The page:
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I’m ten times better off for leaving Scotland, says Ryan Gauld

Ryan Gauld (SNS Group / Craig Foy)
Ryan Gauld (SNS Group / Craig Foy)

RYAN GAULD has heard all the whispers.

He knows some cynics in Scotland are saying he is just the latest young talent to fail to live up to his potential after making no impact in Portugal.

But Gauld insists he is more determined than ever to prove his critics wrong.

The midfielder arrived at Sporting Lisbon two years ago with a £3m price tag and a bag of potential that suggested he was certain to be Scotland’s brightest young talent for decades.

He and Sporting always stressed his development was a long-term project, and that he would take time to blend into their system.

Despite brief glimpses of first-team action for the Portuguese giants, mostly in cup games, Gauld hasn’t managed to break through into their first team.

Huddersfield Town were thwarted in an attempt to take Gauld on loan earlier this year, and Sporting decided in the summer to place him with Vitoria Setubal to get some top-flight football.

He’s yet to make an appearance for Vitoria.

Gauld is far from stupid and knows how it looks to people in Scotland, but he’s got a message for those who think he’s flopped.

He said: “I feel that people back home are maybe waiting for me to fail out here.

“But I couldn’t really care less if they think I’m failing right now. Since I moved to Portugal, I’ve learned 10 times more than I think I would have done if I’d stayed in Scotland or the UK.

“Ten times more about football and 10 times more about life in general.

“If that’s the way people think about me right now, it’s up to them. But I don’t care about their opinion. That drives me on to succeed. The first thought in my head is: ‘Well, I’m going to prove you wrong.’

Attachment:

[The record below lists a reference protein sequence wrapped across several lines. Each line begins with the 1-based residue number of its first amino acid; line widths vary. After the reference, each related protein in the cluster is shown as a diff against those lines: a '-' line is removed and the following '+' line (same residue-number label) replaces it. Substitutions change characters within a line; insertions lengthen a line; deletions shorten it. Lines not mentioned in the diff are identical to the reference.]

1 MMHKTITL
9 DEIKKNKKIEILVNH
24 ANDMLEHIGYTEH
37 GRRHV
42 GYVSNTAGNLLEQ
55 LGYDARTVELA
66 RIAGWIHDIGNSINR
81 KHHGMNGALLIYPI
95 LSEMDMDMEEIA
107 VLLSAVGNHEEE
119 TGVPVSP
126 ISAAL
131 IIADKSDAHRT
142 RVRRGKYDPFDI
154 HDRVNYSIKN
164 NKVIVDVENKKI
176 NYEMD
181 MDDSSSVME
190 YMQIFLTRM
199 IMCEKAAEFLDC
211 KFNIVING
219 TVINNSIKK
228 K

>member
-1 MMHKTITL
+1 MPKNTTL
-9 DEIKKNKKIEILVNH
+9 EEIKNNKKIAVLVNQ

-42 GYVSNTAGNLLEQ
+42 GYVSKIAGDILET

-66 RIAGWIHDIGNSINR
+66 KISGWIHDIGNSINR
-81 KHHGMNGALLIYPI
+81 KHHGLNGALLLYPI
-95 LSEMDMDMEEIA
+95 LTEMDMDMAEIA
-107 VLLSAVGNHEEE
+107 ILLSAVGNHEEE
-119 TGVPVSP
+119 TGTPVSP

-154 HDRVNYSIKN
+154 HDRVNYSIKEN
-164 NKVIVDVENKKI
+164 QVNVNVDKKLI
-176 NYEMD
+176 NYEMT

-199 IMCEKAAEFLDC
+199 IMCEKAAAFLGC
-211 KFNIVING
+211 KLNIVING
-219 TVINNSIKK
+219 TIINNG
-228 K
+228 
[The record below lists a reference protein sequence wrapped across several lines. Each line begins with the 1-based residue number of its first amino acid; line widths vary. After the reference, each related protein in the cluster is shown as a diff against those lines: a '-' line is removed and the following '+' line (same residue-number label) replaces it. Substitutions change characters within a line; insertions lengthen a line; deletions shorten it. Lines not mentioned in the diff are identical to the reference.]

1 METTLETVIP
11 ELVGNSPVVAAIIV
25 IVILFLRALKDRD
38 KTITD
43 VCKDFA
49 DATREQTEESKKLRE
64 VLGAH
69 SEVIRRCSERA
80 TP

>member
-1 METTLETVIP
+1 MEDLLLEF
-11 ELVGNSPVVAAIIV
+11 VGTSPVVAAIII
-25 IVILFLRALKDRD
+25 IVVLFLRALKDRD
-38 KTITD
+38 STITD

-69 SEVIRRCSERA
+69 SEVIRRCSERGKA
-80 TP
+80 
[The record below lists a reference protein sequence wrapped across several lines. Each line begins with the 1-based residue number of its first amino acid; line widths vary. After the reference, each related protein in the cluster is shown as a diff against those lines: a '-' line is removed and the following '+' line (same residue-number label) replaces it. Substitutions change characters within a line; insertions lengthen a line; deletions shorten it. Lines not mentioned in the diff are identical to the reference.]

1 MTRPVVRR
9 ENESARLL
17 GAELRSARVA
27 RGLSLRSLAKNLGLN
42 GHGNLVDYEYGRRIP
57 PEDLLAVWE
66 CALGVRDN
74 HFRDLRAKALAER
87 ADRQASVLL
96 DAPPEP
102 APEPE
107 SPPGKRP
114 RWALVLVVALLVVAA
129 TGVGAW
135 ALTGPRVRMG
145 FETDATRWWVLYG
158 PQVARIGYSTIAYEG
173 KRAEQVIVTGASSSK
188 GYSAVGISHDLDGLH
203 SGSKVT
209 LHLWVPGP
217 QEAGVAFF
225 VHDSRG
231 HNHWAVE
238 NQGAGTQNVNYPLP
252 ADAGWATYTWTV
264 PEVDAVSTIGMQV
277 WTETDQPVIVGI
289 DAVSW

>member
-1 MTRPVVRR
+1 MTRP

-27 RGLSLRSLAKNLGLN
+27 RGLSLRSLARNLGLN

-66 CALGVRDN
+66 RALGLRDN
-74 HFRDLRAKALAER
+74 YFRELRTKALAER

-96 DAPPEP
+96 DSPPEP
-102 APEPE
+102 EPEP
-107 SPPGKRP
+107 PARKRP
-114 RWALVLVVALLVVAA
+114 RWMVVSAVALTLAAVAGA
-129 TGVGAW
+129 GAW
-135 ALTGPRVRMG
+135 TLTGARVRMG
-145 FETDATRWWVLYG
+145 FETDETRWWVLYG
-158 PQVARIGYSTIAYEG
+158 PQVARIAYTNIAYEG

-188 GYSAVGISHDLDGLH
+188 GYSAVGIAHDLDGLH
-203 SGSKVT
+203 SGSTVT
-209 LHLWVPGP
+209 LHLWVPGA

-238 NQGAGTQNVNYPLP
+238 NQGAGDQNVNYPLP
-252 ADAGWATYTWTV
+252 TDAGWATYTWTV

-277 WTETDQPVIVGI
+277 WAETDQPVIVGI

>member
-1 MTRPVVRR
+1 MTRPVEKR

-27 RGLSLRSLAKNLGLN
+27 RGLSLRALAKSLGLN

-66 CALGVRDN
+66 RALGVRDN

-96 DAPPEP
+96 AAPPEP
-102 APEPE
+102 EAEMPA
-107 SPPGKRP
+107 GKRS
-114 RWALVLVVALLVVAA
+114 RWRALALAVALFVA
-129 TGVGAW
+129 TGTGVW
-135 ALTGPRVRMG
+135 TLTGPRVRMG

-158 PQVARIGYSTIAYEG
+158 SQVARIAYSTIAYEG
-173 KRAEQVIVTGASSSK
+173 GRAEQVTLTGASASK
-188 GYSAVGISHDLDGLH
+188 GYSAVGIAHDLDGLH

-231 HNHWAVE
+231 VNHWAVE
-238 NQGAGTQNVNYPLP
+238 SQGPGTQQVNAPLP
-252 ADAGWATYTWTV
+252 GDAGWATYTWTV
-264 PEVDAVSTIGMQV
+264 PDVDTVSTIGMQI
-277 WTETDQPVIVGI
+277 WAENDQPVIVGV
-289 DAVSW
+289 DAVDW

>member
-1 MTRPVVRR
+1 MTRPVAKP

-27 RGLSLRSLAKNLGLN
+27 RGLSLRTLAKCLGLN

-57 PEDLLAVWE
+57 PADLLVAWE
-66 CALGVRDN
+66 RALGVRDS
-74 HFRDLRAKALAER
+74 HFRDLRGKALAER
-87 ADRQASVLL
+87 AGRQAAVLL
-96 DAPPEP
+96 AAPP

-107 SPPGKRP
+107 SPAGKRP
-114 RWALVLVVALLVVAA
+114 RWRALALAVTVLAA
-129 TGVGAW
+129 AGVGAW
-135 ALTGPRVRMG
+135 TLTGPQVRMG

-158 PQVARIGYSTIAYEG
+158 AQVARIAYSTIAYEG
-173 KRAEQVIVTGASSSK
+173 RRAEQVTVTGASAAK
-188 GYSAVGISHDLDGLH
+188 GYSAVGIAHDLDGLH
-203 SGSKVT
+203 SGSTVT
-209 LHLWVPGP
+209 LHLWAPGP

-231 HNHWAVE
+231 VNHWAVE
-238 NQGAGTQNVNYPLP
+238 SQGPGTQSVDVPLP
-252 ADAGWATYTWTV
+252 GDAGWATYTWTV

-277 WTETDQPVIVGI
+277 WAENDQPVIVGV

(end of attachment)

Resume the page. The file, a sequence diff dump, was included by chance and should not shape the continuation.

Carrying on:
“It was in my head that if I’d come back to the UK on loan, those same people would see it as failure. But I wouldn’t say it influenced my decision.

“I stayed in Portugal because I think it’s the best way to get into the Sporting team, and get used to the league. The loan has been good so far.

“At first, I was a bit behind in terms of pre-season training because I wasn’t playing games at Sporting.

“But Sporting are happy with how everything is going. I haven’t played yet at Vitoria but that’s only because I got there late and I’ve had a lot less games than everyone else.

“Also, the team have started really well, with seven points out of nine. So the manager has put together a really good squad.

“It’s going to take me time to get a place in the team, and then fight to keep it, but I knew how far behind I was when I got there.

“I’m only 20 minutes from Setubal, so it was the perfect move for me. I can live in my own house and not much needed to change.”

“But I see my future at Sporting. That’s the aim of this loan move, to play games in the league and go back to Sporting for the next pre-season.”

Now established in Portugal and speaking the language, Gauld would be happy to offer advice about settling into a new country to new Scots superkid, Oliver Burke.

He became Scotland’s most-expensive player when he completed a £13m move to Bundesliga side Red Bull Leipzig last month, and was part of Scotland’s
winning side in Malta last Sunday.

Gauld said: “It’s a great move for Oliver. Leipzig have spent a lot of money on him so there will be a lot of hype surrounding him in Germany.

“That’s why it’ll be good for him to be out of the UK, as there will be less expectation and people won’t be watching his every move. He’ll be able to go about his business quietly.

“He’s in the limelight now because of the money they’ve spent but it’ll be great for him to learn a new culture.

“I’d encourage him to immerse himself in it as quickly as possible.

“German lessons will be a huge thing for him. The quicker he fits in, the quicker he’ll enjoy himself.

“Seeing the way he plays, he’ll be perfect for German football. He’s a good dribbler, strong and powerful.

“You have to expect a bit of homesickness, that’ll be the hard bit for him. Leaving family at any age is hard.

“But with time, he’ll get used to it. He’ll get pals in the changing room who will help him through that.

“I’d be happy to speak to him about it. Everything he’s away to do, I’ve done it myself. A new language, missing family, it’s a difficult thing to do.

“Any problems he has, he’ll get past them and do what he does best.”


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